DEC will put up temporary fencing to create a path with packed snow from the parking area to the lake. Snowmobiles are prohibited in the main parking area outside of the fenced path as they will damage the porous pavement. » Continue Reading.


Monday, December 19, 2016

DEC Issues Final Westward Waters Unit Management Plan

westward-waters-land-mapNew York State Department of Environmental Conservation (DEC)  has announced that the final Westward Waters Unit Management Plan (UMP) outlining the improved recreational access and the management of 13 state forests, seven parcels of detached Forest Preserve, eight Fishing Access Sites, and two Fisherman Parking Areas in Lewis County has been issued.

The Westward Waters Unit Management Area includes a Demonstration Area at the Lowville Office, the Otter Creek Horse Trail Complex, Lake Bonaparte and Eatonville campsites, and several fishing access sites, including Crystal Creek, Burdick’s Crossing, Castorland, Beeches Bridge, Lowville, Glenfield, Denley Dam, and Deer River. » Continue Reading.


Friday, December 16, 2016

New DEC Fish and Wildlife Director Named

DEC LogoThe New York State Department of Environmental Conservation (DEC) has appointed Anthony Wilkinson to head up its Division of Fish and Wildlife.

A press release from the agency described Wilkinson as “a seasoned conservation professional with 36 years of experience as a wildlife biologist, zoologist, and researcher.”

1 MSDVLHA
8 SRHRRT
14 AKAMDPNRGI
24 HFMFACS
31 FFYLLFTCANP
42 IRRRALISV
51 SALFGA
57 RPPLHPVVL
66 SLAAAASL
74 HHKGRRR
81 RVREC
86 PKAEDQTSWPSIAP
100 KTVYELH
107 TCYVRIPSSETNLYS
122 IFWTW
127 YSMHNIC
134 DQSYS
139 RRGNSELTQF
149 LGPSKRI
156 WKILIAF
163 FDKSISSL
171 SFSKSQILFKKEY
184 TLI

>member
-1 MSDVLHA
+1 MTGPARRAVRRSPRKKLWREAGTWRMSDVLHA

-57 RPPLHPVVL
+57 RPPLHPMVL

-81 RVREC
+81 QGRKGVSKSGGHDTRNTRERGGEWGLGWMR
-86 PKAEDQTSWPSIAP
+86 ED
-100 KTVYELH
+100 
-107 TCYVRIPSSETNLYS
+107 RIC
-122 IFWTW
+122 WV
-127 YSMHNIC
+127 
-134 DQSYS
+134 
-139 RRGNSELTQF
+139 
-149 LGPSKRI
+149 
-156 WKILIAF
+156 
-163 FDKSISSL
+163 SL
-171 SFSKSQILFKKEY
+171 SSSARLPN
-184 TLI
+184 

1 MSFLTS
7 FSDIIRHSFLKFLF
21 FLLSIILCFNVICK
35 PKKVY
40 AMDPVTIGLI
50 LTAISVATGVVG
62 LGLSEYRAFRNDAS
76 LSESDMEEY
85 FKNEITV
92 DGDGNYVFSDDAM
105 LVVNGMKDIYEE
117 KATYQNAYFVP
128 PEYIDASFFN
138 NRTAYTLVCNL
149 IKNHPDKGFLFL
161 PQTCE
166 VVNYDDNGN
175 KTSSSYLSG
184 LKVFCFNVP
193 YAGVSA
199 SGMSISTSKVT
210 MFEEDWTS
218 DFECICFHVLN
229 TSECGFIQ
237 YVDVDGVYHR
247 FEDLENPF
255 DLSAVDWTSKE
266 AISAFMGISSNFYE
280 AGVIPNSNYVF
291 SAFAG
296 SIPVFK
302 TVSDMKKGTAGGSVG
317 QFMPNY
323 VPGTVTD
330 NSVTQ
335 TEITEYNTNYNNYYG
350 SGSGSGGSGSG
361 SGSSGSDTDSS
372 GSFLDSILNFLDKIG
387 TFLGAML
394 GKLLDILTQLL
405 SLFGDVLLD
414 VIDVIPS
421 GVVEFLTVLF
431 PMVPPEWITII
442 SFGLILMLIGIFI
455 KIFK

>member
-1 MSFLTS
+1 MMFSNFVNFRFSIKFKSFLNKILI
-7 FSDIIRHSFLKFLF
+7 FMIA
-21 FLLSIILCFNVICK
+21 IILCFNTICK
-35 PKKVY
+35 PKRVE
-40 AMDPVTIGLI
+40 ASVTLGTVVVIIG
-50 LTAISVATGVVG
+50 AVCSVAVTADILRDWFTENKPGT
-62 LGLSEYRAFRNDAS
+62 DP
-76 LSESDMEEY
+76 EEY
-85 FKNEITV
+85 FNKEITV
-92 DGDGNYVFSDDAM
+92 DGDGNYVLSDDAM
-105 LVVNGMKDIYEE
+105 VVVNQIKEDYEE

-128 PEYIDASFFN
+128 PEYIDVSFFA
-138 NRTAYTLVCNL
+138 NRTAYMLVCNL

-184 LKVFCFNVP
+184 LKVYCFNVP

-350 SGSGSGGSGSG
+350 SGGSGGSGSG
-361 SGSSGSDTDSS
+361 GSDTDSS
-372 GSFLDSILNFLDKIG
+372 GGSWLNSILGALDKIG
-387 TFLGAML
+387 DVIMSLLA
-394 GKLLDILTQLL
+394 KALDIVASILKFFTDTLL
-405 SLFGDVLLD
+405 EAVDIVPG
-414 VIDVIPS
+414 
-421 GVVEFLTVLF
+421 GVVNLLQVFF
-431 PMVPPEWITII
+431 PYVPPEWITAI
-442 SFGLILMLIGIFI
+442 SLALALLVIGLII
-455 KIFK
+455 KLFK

Anthony (Tony) Wilkinson has been appointed to head up the agency’s four Fish and Wildlife bureaus and more than 350 employees whose missions are to conserve, improve and protect New York’s natural resources. » Continue Reading.


Sunday, December 11, 2016

New Study Details Recreationists’ Harmful Effects On Wildlife

dog-black-birdNewly published research in the journal PLOS ONE by scientists at Wildlife Conservation Society (WCS), Colorado State University (CSU), and University of California-Berkeley finds that human recreation activities in protected areas are impacting wildlife, and more often than not, in negative ways.

Nature-based, outdoor recreation is the most widespread human land use in protected areas and is permitted in more than 94 percent of parks and reserves globally. Inspiring an estimated eight billion visits per year to these areas, outdoor recreation is typically assumed to be compatible with conservation. Increasingly, however, negative effects of recreation on wildlife are being reported. » Continue Reading.


Thursday, December 8, 2016

DEC Summer Camp Registration Opens January 25th

DEC LogoThe New York State Department of Environmental Conservation (DEC) has announced that online registration for the 2017 summer camp program will open January 25, 2017 at 10 am.  Applications will be submitted through the online registration program available through DEC’s summer camp website.

Now in its 70th year, the summer camp program offers week-long adventures in conservation education for children ages 11-17. DEC operates four residential camps for children: Camp Colby in Saranac Lake (Franklin County); Camp DeBruce in Livingston Manor (Sullivan County); Camp Rushford in Caneadea (Allegany County); and Pack Forest in Warrensburg (Warren County). All four camps offer programs for children aged 11-13, while Pack Forest hosts children aged 14-17 for six weeks and Camp Rushford offers two weeks of programs for children aged 14-17. The complete schedule of camp offerings is available on the summer camp’s website and the online registration program. » Continue Reading.